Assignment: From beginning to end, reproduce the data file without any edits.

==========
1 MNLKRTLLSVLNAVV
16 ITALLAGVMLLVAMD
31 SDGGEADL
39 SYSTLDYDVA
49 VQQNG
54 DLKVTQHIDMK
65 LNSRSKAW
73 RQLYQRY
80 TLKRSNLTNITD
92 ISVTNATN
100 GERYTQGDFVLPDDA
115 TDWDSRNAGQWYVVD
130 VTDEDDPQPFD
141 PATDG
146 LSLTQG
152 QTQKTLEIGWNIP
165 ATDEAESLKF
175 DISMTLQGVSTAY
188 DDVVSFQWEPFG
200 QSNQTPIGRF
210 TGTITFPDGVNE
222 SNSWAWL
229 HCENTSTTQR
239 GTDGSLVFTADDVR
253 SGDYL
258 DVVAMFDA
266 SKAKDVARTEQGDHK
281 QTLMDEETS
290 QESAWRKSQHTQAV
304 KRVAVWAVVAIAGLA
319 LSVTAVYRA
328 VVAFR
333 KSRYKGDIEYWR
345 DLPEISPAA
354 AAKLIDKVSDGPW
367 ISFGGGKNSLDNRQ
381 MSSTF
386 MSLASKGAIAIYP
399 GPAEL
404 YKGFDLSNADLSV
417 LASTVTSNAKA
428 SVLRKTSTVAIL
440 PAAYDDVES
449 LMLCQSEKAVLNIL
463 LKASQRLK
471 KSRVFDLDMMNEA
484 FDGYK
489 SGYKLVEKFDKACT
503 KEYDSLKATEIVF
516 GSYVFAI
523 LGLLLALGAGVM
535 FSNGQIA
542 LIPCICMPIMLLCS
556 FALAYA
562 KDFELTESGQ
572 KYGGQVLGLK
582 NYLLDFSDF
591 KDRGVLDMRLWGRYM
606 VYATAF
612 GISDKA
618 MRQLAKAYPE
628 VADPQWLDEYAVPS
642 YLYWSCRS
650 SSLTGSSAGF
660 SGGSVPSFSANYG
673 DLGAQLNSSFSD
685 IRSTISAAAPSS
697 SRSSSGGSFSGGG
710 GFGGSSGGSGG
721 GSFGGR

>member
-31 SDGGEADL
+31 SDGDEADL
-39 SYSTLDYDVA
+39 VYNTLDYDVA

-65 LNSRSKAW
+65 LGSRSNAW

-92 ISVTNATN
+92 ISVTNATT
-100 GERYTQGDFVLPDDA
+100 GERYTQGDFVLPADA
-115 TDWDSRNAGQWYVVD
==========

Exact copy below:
1 MNLKRTLLSVLNAVV
16 ITALLAGVMLLVAMD
31 SDGGEADL
39 SYSTLDYDVA
49 VQQNG
54 DLKVTQHIDMK
65 LNSRSKAW
73 RQLYQRY
80 TLKRSNLTNITD
92 ISVTNATN
100 GERYTQGDFVLPDDA
115 TDWDSRNAGQWYVVD
130 VTDEDDPQPFD
141 PATDG
146 LSLTQG
152 QTQKTLEIGWNIP
165 ATDEAESLKF
175 DISMTLQGVSTAY
188 DDVVSFQWEPFG
200 QSNQTPIGRF
210 TGTITFPDGVNE
222 SNSWAWL
229 HCENTSTTQR
239 GTDGSLVFTADDVR
253 SGDYL
258 DVVAMFDA
266 SKAKDVARTEQGDHK
281 QTLMDEETS
290 QESAWRKSQHTQAV
304 KRVAVWAVVAIAGLA
319 LSVTAVYRA
328 VVAFR
333 KSRYKGDIEYWR
345 DLPEISPAA
354 AAKLIDKVSDGPW
367 ISFGGGKNSLDNRQ
381 MSSTF
386 MSLASKGAIAIYP
399 GPAEL
404 YKGFDLSNADLSV
417 LASTVTSNAKA
428 SVLRKTSTVAIL
440 PAAYDDVES
449 LMLCQSEKAVLNIL
463 LKASQRLK
471 KSRVFDLDMMNEA
484 FDGYK
489 SGYKLVEKFDKACT
503 KEYDSLKATEIVF
516 GSYVFAI
523 LGLLLALGAGVM
535 FSNGQIA
542 LIPCICMPIMLLCS
556 FALAYA
562 KDFELTESGQ
572 KYGGQVLGLK
582 NYLLDFSDF
591 KDRGVLDMRLWGRYM
606 VYATAF
612 GISDKA
618 MRQLAKAYPE
628 VADPQWLDEYAVPS
642 YLYWSCRS
650 SSLTGSSAGF
660 SGGSVPSFSANYG
673 DLGAQLNSSFSD
685 IRSTISAAAPSS
697 SRSSSGGSFSGGG
710 GFGGSSGGSGG
721 GSFGGR

>member
-31 SDGGEADL
+31 SDGDEADL
-39 SYSTLDYDVA
+39 VYNTLDYDVA

-65 LNSRSKAW
+65 LGSRSNAW

-92 ISVTNATN
+92 ISVTNATT
-100 GERYTQGDFVLPDDA
+100 GERYTQGDFVLPADA
-115 TDWDSRNAGQWYVVD